Traditional forest communities are overrepresented among  the victims of soy-related crimes, due to their relative powerlessness when they are faced with large-scale soy farmers aiming to start farms on the land on which they live. Bigger soy farmers largely stand above the law as they are generally supported by the strong agribusiness lobby, and have the power to hire pistoleros, gunmen, to impose their will on small farmers, forest inhabitants and rainforest activists. According to Brazil’s Indigenous Missionary Council (Conselho Indigenista Missionário, CIMI), the rights of these indigenous communities are consistently violated as more and more indigenous people are – often violently – forced from their lands by farmers, loggers or miners. In an interview, Gilson Rego, spokesman of the CPT, describes the soy frontier in Pará as the ‘the wild west’. 6 Severe violations – killings, death threats, disappearances, property invasion, burning of houses and goods – are conducted in a context of poor or no law enforcement.

Other victims in conflicts related to deforestation have included human rights and environmental activists. Relatively well-known examples are the murders of Dorothy Stang in 2005, and João and Maria da Silva in 2011. While these murders did receive considerable international attention, most of the deforestation-related violence that occurs in the region passes by almost unnoticed by the national and international media. Between 1971 and 2004, 772 human rights and forest activists were murdered in Pará. Only three of these cases were brought to trial. 7 In addition, many rainforest activists are living “under the threat of murder because of their fight against a coalition of logger, farmers and cattle ranchers”.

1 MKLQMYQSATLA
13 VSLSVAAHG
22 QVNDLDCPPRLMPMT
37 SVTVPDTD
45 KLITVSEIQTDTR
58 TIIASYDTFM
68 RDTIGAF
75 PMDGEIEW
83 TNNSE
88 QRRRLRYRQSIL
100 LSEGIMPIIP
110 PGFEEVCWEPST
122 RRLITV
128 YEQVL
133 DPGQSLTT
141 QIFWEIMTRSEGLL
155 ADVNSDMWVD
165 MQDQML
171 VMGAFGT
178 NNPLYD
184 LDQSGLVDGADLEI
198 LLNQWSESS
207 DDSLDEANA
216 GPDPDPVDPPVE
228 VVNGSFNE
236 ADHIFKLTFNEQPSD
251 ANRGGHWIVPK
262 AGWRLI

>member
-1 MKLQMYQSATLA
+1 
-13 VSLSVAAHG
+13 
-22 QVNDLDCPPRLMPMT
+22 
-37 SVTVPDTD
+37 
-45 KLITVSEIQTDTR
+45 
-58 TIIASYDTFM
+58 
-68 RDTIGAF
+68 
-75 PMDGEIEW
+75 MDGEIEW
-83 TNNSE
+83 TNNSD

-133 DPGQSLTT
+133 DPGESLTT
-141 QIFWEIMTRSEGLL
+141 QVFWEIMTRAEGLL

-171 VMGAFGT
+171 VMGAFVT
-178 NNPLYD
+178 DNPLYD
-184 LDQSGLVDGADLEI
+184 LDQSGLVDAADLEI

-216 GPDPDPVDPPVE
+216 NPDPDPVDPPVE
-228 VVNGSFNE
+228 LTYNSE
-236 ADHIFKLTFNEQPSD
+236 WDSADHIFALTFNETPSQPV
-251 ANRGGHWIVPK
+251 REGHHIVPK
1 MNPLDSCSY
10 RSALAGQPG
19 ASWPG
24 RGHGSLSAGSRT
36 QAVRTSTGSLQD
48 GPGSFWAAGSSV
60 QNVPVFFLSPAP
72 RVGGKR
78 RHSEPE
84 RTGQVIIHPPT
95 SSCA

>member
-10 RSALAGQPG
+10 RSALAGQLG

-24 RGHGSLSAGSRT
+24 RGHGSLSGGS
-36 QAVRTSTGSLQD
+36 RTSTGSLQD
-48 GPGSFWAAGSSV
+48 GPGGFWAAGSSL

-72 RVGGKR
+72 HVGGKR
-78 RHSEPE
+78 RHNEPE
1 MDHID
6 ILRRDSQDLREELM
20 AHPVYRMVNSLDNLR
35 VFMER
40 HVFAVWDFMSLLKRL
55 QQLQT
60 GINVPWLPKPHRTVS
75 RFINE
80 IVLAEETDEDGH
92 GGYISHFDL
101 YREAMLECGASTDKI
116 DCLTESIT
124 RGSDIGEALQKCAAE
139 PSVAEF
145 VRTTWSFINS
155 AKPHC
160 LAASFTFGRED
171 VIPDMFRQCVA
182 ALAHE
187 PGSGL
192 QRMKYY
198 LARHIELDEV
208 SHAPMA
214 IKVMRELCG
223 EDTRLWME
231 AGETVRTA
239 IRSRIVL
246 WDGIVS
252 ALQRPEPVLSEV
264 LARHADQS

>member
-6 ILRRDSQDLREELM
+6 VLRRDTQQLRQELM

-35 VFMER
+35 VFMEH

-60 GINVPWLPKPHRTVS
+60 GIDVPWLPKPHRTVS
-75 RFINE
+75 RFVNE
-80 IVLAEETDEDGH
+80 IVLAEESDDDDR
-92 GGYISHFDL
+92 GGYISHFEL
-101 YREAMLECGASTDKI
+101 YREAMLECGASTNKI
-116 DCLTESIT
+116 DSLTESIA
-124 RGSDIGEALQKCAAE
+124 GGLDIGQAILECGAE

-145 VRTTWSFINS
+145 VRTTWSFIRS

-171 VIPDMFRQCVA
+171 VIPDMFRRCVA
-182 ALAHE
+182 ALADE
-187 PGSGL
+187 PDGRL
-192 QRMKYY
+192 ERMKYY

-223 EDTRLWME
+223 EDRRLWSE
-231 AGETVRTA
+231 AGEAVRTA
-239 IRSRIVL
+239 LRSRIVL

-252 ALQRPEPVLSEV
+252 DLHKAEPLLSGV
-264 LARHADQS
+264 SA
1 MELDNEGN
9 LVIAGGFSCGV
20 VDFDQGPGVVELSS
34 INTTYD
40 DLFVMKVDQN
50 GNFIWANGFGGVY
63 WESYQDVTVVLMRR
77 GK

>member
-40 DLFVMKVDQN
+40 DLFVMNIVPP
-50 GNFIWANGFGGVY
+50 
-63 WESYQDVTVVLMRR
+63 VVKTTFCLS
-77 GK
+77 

Brazil’s role on the global market

In the last two decades, Brazil has become the world’s second largest producer – just behind the US – and its largest exporter of soy, as this turned out to be an effective way to increase GDP.  The recent emergence of the biodiesel market in Brazil has stimulated this further. The largest proportion of Brazilian soy, however, is destined for the European market, where it is used predominantly to feed livestock for human consumption. Brazil’s aspiration to increase GDP  growth was intensified due to external inducements. In the 1990s, the IMF pressurized Brazil to pay back its increased national debt, demanding that it increased its export earnings and used its resources more efficiently. 8 In practice this implied that Brazil should expand its agriculture into Amazon states like Mato Grosso and Pará, and increase its soy production through the agribusiness model, incorporating the full cycle of the production process, including infrastructure, processing, storage and distribution. Due to this national stake in keeping soy production high, Brazilian and international agribusiness entrepreneurs are in a position in which they can exercise a strong lobby, at the expense of small-scale farmers and indigenous communities in general.

In the past, Brazilian governmental authorities at federal, state  and local level have largely supported large agribusiness projects and developed the infrastructure required to facilitate large-scale soy farming and the soy industry as a whole, thereby indirectly playing an important  role in the process of the deforestation of the Amazon. 9 This prioritization of the soy industry was aimed at increasing GDP in the face of a growing population, combined with the wish to compete with subsidized European and North American agriculture. 10 However, the downside has been that, despite recent measures to reduce illegal logging, the conglomeration of different state authorities, large-scale soy farmers and global commodity traders has been devastating for small-scale farmers and forest inhabitants.

The case of Cargill